WARSAW — For most people, flying a crippled aircraft carrying the most destructive weapon ever devised by mankind would be a psychologically scarring event, a mind-altering moment destined to haunt their dreams for a lifetime.
To hear Graham Hood tell it, however, it was just another day at the office.
“Aggravating” is how Hood, a Navy veteran, describes the day in 1970 when he was flying a C-130 from Okinawa to Hawaii with a cargo of weapons, which included a nuclear missile.
As the plane approached Iwo Jima, one of its engines malfunctioned and Hood radioed the island for permission to land, a request which was promptly denied.
“If you know the Pacific you know Iwo Jima is out there by itself, there’s nothing close to it,” explained Hood, during an interview at his home in Warsaw. “We had to divert to Guam, about 500 miles away. The Air Force had a search and rescue C-130 that they sent out to fly alongside us, which I thought was nice.”
As their altitude continued to drop during the flight, Hood told his loadmaster to be prepared to jettison the planes cargo, including the nuclear device, on his command. Hood said the loadmaster responded that there would be an international incident if those orders were carried out.
“I told him ‘Do you want to have an international incident and be able to explain why we did it or do you want to be dead and let them wonder what happened?’ He had to agree that he would rather be alive.”
Hood said he was eventually able to nurse the plane safely into Guam for repairs, but not before he had time to reflect on the fate of a vessel that carried a similar payload during World War II.
“I though about the Indianapolis, the ship that carried the atomic bomb to Tinian to be dropped on Hiroshima. The Japanese sank it on the way back and they lost 1,100 men, most of them eaten by sharks. We were flying right over those same waters, so it was kind of concerning.”
Despite his nonchalant attitude toward many such life-threatening incidents, Hood said, as a young man, he had little interest in joining the military. Hood received his draft notice in 1966 during the last semester of his senior year at Atlantic Christian College in Wilson. At the time, said Hood, he was under the impression that his enrollment in 12 course hours granted him a deferment.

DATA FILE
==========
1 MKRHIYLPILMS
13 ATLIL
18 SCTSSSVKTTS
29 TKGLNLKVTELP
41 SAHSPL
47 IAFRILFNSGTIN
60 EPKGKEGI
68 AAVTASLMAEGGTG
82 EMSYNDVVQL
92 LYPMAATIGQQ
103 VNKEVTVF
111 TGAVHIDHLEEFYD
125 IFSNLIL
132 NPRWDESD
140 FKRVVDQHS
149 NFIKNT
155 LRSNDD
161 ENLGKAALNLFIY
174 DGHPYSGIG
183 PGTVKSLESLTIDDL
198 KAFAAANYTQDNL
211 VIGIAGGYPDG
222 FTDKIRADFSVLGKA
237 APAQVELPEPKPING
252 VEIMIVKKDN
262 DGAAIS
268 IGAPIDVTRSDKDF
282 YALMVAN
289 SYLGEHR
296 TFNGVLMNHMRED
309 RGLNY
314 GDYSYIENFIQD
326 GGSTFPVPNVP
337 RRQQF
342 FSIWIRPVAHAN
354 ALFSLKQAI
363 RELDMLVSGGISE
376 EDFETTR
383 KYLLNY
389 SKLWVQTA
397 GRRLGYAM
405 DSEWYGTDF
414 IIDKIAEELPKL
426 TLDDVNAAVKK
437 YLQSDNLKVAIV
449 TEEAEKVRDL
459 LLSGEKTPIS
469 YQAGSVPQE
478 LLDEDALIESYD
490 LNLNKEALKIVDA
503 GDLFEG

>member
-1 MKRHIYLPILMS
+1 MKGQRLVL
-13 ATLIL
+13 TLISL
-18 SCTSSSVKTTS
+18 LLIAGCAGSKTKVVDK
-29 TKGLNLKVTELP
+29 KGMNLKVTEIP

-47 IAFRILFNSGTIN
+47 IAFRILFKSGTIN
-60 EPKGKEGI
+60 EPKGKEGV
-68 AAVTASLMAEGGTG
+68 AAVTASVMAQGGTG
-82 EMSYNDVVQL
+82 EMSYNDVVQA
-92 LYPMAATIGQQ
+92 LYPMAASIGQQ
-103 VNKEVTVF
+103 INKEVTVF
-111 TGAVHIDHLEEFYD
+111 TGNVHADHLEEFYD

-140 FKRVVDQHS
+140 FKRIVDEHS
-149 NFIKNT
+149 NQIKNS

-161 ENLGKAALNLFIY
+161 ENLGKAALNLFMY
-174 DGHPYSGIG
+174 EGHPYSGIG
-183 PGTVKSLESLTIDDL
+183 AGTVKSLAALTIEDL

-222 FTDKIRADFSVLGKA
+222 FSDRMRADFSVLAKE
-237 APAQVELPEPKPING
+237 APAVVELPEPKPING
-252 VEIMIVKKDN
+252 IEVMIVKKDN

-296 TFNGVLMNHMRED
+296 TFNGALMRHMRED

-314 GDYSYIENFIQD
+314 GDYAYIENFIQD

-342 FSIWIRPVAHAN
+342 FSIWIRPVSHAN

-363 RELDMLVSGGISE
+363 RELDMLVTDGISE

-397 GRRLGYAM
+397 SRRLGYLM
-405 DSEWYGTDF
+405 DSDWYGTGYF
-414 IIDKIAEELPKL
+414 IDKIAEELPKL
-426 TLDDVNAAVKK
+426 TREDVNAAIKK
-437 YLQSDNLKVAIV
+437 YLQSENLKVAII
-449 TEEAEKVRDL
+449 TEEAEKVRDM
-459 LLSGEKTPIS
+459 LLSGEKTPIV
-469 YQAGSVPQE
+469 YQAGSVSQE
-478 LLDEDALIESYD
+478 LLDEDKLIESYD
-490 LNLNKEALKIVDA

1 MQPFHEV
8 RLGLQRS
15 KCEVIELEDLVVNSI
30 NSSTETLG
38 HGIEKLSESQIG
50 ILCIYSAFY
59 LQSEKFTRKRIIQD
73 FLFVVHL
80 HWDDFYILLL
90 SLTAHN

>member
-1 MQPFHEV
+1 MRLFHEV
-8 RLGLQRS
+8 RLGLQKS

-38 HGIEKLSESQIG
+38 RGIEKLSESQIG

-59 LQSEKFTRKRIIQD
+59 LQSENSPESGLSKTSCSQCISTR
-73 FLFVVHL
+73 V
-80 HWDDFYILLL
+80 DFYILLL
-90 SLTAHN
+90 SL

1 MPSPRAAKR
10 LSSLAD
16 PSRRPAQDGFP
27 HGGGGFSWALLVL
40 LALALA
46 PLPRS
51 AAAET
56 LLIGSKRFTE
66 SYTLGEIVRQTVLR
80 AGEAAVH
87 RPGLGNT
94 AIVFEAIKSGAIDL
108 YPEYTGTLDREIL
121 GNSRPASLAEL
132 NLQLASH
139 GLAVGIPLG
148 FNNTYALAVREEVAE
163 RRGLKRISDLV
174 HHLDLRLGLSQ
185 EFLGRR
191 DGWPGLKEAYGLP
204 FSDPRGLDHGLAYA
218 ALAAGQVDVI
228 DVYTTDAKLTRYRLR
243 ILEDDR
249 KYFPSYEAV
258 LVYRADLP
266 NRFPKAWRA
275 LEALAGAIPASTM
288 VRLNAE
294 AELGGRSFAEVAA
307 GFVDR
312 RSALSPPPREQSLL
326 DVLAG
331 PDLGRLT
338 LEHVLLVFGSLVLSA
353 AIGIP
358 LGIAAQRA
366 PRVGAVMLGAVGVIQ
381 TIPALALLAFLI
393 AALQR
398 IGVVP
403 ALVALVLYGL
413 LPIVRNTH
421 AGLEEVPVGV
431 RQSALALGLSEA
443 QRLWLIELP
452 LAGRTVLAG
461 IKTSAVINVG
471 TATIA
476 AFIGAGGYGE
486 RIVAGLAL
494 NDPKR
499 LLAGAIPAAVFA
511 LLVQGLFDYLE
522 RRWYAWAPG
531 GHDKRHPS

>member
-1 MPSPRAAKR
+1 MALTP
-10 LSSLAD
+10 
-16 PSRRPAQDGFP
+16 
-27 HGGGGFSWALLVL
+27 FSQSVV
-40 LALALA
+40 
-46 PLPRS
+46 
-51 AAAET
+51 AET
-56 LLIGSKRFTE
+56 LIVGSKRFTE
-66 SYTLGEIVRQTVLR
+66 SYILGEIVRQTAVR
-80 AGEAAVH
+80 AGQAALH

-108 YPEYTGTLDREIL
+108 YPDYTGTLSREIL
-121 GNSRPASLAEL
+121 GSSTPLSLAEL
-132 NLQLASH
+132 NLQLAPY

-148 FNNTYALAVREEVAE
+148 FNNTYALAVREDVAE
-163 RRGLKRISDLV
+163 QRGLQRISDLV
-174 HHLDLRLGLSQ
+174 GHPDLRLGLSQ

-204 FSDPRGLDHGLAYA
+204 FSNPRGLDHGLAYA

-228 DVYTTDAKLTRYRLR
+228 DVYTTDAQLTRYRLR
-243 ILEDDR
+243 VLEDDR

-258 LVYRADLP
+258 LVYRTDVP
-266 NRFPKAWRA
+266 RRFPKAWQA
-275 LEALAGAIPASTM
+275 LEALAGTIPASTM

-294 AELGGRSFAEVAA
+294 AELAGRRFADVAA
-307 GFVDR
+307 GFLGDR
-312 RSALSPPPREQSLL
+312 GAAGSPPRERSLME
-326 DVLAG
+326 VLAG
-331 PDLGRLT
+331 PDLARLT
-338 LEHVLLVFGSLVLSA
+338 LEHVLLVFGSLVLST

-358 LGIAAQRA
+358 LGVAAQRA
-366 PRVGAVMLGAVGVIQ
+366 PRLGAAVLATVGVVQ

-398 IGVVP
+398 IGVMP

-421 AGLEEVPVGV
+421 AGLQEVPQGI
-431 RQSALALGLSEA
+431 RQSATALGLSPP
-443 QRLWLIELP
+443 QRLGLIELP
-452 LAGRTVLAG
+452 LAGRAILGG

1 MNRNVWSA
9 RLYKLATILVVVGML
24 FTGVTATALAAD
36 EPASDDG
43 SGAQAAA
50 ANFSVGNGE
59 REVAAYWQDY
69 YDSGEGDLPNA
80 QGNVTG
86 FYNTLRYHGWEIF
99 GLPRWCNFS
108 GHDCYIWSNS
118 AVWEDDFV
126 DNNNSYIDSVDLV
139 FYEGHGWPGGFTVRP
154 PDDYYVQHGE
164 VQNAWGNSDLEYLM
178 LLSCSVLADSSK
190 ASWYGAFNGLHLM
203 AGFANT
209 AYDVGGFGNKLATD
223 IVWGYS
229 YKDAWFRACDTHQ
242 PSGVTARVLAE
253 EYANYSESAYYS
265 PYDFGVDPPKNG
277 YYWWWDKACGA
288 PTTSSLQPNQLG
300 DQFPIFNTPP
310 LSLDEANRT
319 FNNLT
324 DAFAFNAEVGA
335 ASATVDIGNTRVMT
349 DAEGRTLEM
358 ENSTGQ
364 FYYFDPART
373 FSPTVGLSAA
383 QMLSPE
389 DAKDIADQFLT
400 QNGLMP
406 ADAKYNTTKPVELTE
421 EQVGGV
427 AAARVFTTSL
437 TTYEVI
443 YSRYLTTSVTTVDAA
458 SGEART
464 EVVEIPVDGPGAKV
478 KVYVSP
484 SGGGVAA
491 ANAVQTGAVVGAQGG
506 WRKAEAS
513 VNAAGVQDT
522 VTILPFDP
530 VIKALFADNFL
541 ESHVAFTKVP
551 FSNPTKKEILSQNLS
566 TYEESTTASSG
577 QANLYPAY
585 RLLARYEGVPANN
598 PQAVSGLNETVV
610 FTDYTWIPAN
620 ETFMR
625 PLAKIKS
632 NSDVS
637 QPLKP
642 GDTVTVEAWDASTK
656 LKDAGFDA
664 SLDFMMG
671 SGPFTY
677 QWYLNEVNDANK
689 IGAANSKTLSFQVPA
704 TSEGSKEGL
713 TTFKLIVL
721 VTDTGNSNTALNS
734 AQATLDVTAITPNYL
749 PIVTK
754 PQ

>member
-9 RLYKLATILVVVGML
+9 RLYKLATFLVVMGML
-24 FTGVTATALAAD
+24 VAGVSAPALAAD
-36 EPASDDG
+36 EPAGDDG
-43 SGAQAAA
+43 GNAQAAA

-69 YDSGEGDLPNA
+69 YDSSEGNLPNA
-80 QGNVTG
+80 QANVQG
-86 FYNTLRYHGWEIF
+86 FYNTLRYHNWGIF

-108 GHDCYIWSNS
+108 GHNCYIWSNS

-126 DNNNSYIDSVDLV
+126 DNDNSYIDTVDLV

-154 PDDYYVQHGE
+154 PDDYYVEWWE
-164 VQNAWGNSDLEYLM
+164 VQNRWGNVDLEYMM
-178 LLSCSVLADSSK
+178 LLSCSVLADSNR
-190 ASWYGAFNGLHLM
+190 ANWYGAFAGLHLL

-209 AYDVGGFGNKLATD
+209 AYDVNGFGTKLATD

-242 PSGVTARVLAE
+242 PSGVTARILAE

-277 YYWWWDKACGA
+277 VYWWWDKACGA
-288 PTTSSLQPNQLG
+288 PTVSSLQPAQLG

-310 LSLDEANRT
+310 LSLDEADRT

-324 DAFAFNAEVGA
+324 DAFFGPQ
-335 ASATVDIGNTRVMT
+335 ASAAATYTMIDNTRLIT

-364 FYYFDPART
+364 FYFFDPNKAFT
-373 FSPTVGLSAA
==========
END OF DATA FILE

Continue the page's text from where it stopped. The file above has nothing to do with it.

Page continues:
“I was confused at first. Come to find out, one of the courses got changed from a three-hour course to a two-hour course, so I only had 11 hours,” he remembered.
After completing his pre-induction physical in Norfolk, Virginia, Hood, who had already applied unsuccessfully for the Air Force, was inducted into the Navy and reported to the Aviation Officer Candidate School in Pensacola, Florida. Hood can still recall his initial welcome by five officers and a Marine drill instructor
“They were very nice to me and everything; they said come around here, we want to show you something. I went around the corner to a little office and I was greeted by those same people who had been so nice, but now in not such a nice manner. They told me to hit the bulkhead and I looked around and said ‘What’s a bulkhead?’ I had no earthly idea.”
Hood said he lost 25 pounds in ten days of rigorous physical training at the school, dropping from 185 to 160 pounds.
After completing Aviation Officer School and ground flying training, Hood returned to his hometown of Goldsboro, where he married his wife, Vickie. “Then I took her to Florida,” said Hood, “and never took her back home.”